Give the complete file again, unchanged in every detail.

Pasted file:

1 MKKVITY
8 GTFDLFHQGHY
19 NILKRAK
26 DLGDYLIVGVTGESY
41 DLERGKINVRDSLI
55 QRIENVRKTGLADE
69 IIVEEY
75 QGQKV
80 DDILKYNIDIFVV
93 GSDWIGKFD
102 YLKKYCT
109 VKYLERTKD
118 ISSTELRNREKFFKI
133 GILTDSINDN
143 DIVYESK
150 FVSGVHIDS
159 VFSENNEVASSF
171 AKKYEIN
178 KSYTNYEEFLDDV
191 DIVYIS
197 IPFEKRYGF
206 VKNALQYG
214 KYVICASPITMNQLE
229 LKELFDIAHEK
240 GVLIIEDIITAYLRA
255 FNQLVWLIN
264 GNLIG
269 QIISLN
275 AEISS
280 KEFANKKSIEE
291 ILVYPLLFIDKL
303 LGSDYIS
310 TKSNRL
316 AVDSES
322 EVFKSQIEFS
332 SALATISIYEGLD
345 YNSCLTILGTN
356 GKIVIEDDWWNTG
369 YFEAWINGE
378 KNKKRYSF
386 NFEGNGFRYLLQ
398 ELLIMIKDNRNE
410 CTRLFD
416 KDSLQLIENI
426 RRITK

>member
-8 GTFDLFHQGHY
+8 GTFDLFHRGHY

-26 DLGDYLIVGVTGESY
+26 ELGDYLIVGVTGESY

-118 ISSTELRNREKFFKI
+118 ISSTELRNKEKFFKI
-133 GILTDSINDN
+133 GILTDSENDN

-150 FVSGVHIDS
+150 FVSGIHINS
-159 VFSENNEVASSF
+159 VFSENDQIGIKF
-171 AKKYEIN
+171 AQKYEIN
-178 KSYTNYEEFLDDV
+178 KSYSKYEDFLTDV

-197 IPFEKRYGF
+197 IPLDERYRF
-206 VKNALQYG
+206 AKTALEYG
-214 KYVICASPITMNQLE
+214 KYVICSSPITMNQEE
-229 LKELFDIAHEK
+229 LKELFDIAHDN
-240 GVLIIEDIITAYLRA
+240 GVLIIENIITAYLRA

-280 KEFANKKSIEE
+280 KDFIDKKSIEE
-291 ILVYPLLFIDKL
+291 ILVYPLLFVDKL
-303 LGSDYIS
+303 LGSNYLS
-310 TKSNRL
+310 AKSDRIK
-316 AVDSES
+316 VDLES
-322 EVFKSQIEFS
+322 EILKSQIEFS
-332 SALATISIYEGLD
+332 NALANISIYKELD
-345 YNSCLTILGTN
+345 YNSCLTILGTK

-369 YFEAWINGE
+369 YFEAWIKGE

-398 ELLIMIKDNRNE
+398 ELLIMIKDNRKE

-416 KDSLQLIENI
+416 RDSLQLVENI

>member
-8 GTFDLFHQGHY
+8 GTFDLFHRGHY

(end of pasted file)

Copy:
1 MKKVITY
8 GTFDLFHQGHY
19 NILKRAK
26 DLGDYLIVGVTGESY
41 DLERGKINVRDSLI
55 QRIENVRKTGLADE
69 IIVEEY
75 QGQKV
80 DDILKYNIDIFVV
93 GSDWIGKFD
102 YLKKYCT
109 VKYLERTKD
118 ISSTELRNREKFFKI
133 GILTDSINDN
143 DIVYESK
150 FVSGVHIDS
159 VFSENNEVASSF
171 AKKYEIN
178 KSYTNYEEFLDDV
191 DIVYIS
197 IPFEKRYGF
206 VKNALQYG
214 KYVICASPITMNQLE
229 LKELFDIAHEK
240 GVLIIEDIITAYLRA
255 FNQLVWLIN
264 GNLIG
269 QIISLN
275 AEISS
280 KEFANKKSIEE
291 ILVYPLLFIDKL
303 LGSDYIS
310 TKSNRL
316 AVDSES
322 EVFKSQIEFS
332 SALATISIYEGLD
345 YNSCLTILGTN
356 GKIVIEDDWWNTG
369 YFEAWINGE
378 KNKKRYSF
386 NFEGNGFRYLLQ
398 ELLIMIKDNRNE
410 CTRLFD
416 KDSLQLIENI
426 RRITK

>member
-8 GTFDLFHQGHY
+8 GTFDLFHRGHY

-26 DLGDYLIVGVTGESY
+26 ELGDYLIVGVTGESY

-118 ISSTELRNREKFFKI
+118 ISSTELRNKEKFFKI
-133 GILTDSINDN
+133 GILTDSENDN

-150 FVSGVHIDS
+150 FVSGIHINS
-159 VFSENNEVASSF
+159 VFSENDQIGIKF
-171 AKKYEIN
+171 AQKYEIN
-178 KSYTNYEEFLDDV
+178 KSYSKYEDFLTDV

-197 IPFEKRYGF
+197 IPLDERYRF
-206 VKNALQYG
+206 AKTALEYG
-214 KYVICASPITMNQLE
+214 KYVICSSPITMNQEE
-229 LKELFDIAHEK
+229 LKELFDIAHDN
-240 GVLIIEDIITAYLRA
+240 GVLIIENIITAYLRA

-280 KEFANKKSIEE
+280 KDFIDKKSIEE
-291 ILVYPLLFIDKL
+291 ILVYPLLFVDKL
-303 LGSDYIS
+303 LGSNYLS
-310 TKSNRL
+310 AKSDRIK
-316 AVDSES
+316 VDLES
-322 EVFKSQIEFS
+322 EILKSQIEFS
-332 SALATISIYEGLD
+332 NALANISIYKELD
-345 YNSCLTILGTN
+345 YNSCLTILGTK

-369 YFEAWINGE
+369 YFEAWIKGE

-398 ELLIMIKDNRNE
+398 ELLIMIKDNRKE

-416 KDSLQLIENI
+416 RDSLQLVENI

>member
-8 GTFDLFHQGHY
+8 GTFDLFHRGHY